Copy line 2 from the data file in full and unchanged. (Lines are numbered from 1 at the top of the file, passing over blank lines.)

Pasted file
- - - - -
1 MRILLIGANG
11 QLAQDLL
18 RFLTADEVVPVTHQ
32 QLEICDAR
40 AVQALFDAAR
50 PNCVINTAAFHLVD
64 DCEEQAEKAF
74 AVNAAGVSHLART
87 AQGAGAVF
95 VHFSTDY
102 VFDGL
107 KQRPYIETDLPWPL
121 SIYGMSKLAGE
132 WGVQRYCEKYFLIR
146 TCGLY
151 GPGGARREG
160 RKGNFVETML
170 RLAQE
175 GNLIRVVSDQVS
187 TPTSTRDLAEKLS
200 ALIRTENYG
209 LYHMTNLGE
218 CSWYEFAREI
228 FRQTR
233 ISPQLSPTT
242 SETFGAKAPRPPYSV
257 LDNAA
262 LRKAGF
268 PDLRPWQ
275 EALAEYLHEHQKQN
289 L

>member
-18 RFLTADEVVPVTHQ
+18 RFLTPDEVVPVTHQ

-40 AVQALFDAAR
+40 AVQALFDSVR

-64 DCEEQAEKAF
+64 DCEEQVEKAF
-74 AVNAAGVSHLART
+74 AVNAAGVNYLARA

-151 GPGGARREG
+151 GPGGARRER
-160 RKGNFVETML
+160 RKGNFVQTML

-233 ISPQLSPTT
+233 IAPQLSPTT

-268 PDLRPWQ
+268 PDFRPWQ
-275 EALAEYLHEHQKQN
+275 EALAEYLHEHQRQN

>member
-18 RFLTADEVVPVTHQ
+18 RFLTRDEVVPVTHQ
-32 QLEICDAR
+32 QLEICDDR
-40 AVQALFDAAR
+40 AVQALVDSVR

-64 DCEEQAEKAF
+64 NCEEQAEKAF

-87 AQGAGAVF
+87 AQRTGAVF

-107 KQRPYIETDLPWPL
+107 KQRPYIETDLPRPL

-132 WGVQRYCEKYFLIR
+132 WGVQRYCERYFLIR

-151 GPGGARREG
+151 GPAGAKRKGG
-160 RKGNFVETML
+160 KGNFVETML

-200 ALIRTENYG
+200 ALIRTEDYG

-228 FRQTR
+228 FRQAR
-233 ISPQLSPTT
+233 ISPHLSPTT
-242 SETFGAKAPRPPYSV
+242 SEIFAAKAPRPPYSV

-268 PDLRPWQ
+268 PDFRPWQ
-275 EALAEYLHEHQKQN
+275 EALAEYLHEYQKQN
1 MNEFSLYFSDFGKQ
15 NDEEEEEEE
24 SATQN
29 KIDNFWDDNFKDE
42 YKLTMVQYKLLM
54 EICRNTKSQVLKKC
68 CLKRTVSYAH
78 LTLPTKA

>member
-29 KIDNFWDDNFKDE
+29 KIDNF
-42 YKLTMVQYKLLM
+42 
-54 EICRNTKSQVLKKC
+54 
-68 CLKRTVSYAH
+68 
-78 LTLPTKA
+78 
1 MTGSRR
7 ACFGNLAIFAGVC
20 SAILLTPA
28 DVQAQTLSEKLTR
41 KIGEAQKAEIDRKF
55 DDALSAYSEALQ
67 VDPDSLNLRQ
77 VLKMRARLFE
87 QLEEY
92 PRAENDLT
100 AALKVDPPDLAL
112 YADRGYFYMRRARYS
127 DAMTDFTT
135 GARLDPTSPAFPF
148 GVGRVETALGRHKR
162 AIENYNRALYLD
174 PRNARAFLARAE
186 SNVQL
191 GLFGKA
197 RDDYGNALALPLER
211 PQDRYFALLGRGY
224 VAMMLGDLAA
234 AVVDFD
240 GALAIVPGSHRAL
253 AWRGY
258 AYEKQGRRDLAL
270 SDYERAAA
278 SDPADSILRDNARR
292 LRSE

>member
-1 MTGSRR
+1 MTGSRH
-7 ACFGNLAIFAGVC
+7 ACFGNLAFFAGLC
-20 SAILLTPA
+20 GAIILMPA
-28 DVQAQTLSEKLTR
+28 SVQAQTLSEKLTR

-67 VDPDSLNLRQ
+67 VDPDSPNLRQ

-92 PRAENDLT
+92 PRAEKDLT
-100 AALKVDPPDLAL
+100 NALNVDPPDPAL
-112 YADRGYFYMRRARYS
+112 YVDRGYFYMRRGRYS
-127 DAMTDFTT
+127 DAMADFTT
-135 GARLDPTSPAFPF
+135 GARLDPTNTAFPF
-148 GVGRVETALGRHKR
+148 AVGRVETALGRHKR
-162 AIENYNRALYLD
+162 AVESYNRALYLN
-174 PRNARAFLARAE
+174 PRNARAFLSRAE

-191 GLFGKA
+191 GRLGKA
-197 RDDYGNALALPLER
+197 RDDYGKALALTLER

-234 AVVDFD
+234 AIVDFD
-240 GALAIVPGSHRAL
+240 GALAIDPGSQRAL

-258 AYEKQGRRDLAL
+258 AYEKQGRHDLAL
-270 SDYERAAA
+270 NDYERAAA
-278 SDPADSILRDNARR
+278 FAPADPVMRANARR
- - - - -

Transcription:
11 QLAQDLL